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Division of Marital Property in a Divorce

 Posted on September 11, 2015 in DIvision of Property

Illinois divorce attorney, Illinois family lawyer, Illinois divorce laws,Getting married is more than just a symbolic moment. Typically, what used to belong to "you" and "I" is now owned by "us." This not only includes the flat-screen television and the suburban home but also Tabby the cat. What happens, though, when the relationship begins to sour? Couple's counseling has turned up more loose ends than solutions, and the only answer left is to file for a divorce.

Items that once existed peacefully in marital bliss now need to be assigned new owners. Dividing property is always a sticking point during divorce proceedings with each partner trying to secure his and her favorite items, whether it's the trustworthy kettle or the lakeside cabin.

Marital and Separate Property

In Illinois, couples have the option to resolve property issues outside of court. However, if they cannot reach an agreement, a judge will have to review the case. According to Illinois law, the first step in dividing property during a divorce is figuring out whether property is marital or separate.

Property is considered to be separate if a spouse owned it before entering the marriage, or earned it during the marriage via an inheritance or a gift. Separate property may also include items purchased using income generated by other separate property.

For example, if one spouse owns an antique piano before entering the marriage, then during the divorce, that spouse will maintain the item. However, if the other spouse contributed toward its maintenance and the piano was sold, then that spouse is entitled to a share of the profits.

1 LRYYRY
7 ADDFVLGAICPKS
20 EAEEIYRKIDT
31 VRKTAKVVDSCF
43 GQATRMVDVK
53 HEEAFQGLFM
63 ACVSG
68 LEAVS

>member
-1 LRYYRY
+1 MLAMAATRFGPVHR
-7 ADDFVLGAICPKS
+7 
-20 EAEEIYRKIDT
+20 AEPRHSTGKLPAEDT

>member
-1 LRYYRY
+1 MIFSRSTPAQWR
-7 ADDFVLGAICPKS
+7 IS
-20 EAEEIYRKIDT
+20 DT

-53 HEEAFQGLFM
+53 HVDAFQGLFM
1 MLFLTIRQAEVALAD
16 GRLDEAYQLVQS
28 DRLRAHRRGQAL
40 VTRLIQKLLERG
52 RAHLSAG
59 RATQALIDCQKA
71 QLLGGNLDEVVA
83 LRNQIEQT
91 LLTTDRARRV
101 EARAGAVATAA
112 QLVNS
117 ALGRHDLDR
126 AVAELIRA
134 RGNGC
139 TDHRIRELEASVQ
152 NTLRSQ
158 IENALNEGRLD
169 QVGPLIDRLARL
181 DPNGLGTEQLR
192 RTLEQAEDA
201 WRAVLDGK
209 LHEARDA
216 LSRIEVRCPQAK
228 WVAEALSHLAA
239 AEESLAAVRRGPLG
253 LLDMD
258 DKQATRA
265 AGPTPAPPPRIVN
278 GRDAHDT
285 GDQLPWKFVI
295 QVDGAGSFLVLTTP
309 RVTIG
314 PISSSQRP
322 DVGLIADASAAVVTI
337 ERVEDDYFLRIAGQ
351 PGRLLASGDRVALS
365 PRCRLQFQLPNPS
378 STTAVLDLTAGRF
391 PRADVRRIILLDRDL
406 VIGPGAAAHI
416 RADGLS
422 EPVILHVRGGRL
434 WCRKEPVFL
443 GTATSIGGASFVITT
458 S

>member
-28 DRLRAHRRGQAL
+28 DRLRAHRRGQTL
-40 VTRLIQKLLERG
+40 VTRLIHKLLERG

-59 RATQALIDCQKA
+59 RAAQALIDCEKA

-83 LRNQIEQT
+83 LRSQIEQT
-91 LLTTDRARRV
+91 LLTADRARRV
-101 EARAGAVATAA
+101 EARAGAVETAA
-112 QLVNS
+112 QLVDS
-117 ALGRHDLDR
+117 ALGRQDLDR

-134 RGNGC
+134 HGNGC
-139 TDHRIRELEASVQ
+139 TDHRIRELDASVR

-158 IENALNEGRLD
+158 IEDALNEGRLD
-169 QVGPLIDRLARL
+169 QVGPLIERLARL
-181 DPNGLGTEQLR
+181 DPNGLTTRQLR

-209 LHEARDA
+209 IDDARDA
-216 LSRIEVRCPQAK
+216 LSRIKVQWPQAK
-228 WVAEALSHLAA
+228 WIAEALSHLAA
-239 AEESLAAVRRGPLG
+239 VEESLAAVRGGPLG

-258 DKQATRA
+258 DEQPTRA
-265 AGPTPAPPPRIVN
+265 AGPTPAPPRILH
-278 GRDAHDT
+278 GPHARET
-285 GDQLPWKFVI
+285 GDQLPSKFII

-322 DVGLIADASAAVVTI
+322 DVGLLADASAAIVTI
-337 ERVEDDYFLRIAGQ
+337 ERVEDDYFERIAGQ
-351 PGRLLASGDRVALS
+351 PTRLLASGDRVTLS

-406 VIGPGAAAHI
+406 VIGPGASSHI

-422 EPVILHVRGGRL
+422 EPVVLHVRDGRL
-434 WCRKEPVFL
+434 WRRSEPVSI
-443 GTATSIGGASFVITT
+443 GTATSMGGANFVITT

Marital property includes most debts and assets a couple acquired during their marriage. In addition to the above, a judge will take into account several other factors, including each spouse's liabilities and needs, as well as the economic circumstances of each spouse.

Dividing the Property

After determining which property is marital, the spouses - or the courts - will assign a monetary value to each item. Spouses can then divide the assets by assigning certain items to each spouse or by selling off property and splitting the proceeds.

In some cases, couples agree to continue owning the property together. This is usually to keep a family home until their children have finished school, or to hang onto a lucrative investment until it turns a tidy profit.

Consult an Attorney

If your marriage is ending, call an experienced DuPage County divorce attorney to find out how our lawyers can help with your proceedings. Call 630-665-2500 to arrange a consultation.


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